Swarm robotics is a new type of robotics that allows simple individual robots to work together to perform complex tasks. Swarm robots have potential to be used for search and rescue, micro medicine, assembling structures and many other applications. These robots are biomimics; their behaviour is inspired by nature, and copies how bees and ants work together in their colonies. A huge advantage of using swarm robotics is that the sum of the individuals’ capabilities can make the swarm much cleverer than a single, much more complex robot. In some scenarios several simple robots working together can perform tasks more quickly, effectively and at a lower cost than a single specialised robot.

This project looks at how swarm robots can be used for precision agriculture. New precision farming practices are far more efficient and waste fewer resources than conventional techniques. The aim of precision agriculture is to apply agrochemicals (fertilisers, pesticides, herbicides) to the areas where they are most needed, at a given time, instead of the traditional approach to spray whole fields uniformly almost every day. However, there is currently no cost-effective way to accurately monitor and manage crop health and chemical supply at an individual plant level.


Your task is to design a sustainable swarm robotics system that is able to perform the monitoring step for a precision agriculture application from the level of many fields down to the level of individual plants. The result should be a reduced but more effective use of agrochemicals to give a higher quality and quantity of product crop. You will need to thoroughly research applications of swarm robotics, and precision agriculture in order to develop both the robots and any supporting infrastructure.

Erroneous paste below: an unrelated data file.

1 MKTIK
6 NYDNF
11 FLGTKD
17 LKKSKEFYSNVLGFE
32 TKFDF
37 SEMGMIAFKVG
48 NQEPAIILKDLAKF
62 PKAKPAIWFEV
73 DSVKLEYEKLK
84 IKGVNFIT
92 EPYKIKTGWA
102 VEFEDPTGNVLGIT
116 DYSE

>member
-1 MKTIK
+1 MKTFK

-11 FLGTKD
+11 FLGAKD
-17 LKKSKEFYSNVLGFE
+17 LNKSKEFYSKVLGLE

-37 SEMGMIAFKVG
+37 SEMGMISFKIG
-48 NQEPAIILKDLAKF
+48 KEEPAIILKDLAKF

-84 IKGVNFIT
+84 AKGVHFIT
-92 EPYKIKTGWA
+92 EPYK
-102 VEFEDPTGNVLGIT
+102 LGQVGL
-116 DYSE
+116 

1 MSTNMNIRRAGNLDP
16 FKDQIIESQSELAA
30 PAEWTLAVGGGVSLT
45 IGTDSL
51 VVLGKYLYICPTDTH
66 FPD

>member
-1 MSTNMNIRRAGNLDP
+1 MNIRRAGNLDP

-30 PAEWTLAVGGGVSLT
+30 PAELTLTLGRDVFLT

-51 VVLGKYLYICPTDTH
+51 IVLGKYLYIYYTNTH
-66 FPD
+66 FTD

Sensors and data fusion

Sensing is the key aspect for monitoring crops. You will need to consider what kind of information is required for precision agriculture and define which types of sensor are necessary to gather the required data. How will you ensure your sensors are accurate, reliable and giving complete data; will any calibration be required? Your system will need to process a lot of data from many sensors. In your design work you should consider data fusion and sensor fusion algorithms. Currently satellite imagery is used perform analysis of crops at the level of the field, and this data is used to predict crop yields[1].

One important issue in commercialising your robots is their flexibility. Pineapples are likely to be monitored differently from potatoes: can your robots adapt to all crops, or will they have a specific application? How will you convince investors of your chosen strategy of either a single-crop robot, or one which can monitor 6 crops and may have a much greater market?

[1] – Cropio is one of a several satellite crop monitoring systems.